National Geographic TV aired the first two episodes of Season 2 of Doomsday Preppers last night. The wildly popular series returns with more stories of real people worried about real disasters. The premier took us into the homes and lives of several families preparing for various doomsday scenarios. Not a bad idea since Barack Hussein Obama was reelected! In some respects, NatGeo TV has taken on the appearance of a Glenn Beck show, complete with a new advertiser pushing shelf-stable, survival food and even a sweepstakes to win prepper supplies and equipment!
The format is the same as Season 1, with each episode featuring three people or families preparing for ′The End of the World as We Know It′, or TEOTWAWKI. They come in all sizes and age groups, ranging from a pair of retirees who fled Florida for West Texas to avoid rising sea levels to a 15-year old boy who thinks anarchy is coming once our financial system collapses. In between, we have a couple who are now divorcing, fighting in court for possession of their prepper gear to survive F-5 tornadoes and the obligatory Mormon family of eight who think Utah may get attacked by terrorists armed with small pox. Yeah, I can see THAT happening!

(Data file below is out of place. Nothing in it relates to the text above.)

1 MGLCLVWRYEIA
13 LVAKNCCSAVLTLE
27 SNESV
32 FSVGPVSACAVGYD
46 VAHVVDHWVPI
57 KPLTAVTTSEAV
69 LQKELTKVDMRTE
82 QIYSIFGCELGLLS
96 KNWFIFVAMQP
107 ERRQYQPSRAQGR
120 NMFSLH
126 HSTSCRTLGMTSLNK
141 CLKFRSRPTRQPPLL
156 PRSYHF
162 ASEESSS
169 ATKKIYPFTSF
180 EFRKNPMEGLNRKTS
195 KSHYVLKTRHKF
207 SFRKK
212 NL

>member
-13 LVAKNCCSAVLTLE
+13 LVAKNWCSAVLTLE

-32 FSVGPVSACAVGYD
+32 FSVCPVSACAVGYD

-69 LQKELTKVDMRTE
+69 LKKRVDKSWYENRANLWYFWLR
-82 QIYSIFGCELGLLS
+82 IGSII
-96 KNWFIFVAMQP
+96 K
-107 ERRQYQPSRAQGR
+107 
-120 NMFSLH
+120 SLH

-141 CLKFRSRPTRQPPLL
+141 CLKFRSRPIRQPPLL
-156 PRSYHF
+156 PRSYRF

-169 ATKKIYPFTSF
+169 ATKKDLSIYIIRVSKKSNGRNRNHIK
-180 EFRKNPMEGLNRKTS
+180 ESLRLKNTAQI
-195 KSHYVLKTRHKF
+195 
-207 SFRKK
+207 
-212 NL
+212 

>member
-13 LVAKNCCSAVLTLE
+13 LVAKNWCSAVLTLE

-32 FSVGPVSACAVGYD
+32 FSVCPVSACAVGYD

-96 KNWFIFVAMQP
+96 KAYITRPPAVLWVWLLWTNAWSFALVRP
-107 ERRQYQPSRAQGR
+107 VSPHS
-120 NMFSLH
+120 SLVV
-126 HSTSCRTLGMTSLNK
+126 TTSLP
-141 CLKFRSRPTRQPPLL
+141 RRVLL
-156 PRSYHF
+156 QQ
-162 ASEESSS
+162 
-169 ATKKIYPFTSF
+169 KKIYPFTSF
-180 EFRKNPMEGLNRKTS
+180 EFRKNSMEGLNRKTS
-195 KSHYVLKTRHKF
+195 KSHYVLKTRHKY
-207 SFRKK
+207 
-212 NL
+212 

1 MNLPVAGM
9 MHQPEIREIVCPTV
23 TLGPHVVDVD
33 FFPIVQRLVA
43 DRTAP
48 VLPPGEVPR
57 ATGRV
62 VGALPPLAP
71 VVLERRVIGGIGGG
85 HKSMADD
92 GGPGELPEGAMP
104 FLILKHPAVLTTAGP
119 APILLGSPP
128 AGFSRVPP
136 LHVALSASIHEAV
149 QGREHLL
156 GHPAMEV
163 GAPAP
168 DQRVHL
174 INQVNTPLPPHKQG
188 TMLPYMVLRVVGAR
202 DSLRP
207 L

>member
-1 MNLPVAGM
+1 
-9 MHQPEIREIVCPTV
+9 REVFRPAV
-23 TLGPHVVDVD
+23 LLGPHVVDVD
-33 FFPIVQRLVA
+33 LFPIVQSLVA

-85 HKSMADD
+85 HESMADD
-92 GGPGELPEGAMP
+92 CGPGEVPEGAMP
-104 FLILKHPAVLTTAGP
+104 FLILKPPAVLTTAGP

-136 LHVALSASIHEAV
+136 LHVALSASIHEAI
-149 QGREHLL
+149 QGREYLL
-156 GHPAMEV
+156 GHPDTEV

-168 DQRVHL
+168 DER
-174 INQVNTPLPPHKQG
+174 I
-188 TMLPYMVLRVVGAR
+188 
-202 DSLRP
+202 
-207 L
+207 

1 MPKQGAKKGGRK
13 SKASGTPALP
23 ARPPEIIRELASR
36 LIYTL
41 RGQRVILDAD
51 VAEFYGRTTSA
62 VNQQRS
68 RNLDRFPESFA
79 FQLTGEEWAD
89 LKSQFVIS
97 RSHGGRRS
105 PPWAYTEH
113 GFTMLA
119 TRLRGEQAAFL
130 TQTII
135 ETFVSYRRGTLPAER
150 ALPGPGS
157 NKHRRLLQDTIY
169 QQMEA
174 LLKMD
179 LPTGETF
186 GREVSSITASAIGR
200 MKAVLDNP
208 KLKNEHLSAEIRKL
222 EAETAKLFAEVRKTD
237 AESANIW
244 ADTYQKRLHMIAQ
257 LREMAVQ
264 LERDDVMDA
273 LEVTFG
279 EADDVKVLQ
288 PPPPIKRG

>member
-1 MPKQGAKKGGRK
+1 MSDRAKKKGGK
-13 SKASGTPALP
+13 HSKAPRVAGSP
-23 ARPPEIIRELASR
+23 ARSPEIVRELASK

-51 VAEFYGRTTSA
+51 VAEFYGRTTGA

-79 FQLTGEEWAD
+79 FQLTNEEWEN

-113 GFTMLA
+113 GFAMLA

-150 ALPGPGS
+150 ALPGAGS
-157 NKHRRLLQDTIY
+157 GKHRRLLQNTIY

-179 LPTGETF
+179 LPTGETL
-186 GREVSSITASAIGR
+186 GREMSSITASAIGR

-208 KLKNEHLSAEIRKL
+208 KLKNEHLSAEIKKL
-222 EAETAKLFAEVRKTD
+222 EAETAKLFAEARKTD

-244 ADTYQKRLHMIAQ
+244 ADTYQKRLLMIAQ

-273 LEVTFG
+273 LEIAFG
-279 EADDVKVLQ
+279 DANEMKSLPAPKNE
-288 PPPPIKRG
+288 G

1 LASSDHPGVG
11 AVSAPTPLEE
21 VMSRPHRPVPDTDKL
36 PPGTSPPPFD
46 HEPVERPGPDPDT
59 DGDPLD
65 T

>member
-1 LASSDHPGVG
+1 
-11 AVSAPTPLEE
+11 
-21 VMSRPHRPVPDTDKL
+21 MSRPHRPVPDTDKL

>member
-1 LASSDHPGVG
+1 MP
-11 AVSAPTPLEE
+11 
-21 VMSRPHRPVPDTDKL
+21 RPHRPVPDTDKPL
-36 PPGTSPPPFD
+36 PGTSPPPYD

What is new this season is a scoring system where each prepper is rated on their food, water, shelter, and security preps, as well as what is called, ′The X-Factor′, that individual, unknown quality that could give one an edge. The scoring is done by the show′s prepper experts and the result is in terms of how many months the preppers might survive on their own. The better preppers last night scored in the high 60s to low 70s out of a possible 100 points, which gives them the security of maybe lasting a full year. The worst score was Jason, the 15-year old prepper, who only got a 50, and was disappointed that the experts think he may only last 4 months on his own.
So grab your guns and ′bug-out-bag′, Season 2 of Doomsday Preppers is on NatGeo TV! The successful series has returned with its premier last night on the National Geographic network. The show features various Americans who are preparing for doomsday, the end of the world, or at least surviving some major natural or man-made disaster. Everybody should have a plan and the essentials to survive a minimum of three days. If Hurricane Sandy is a lesson, then think a month as your minimum.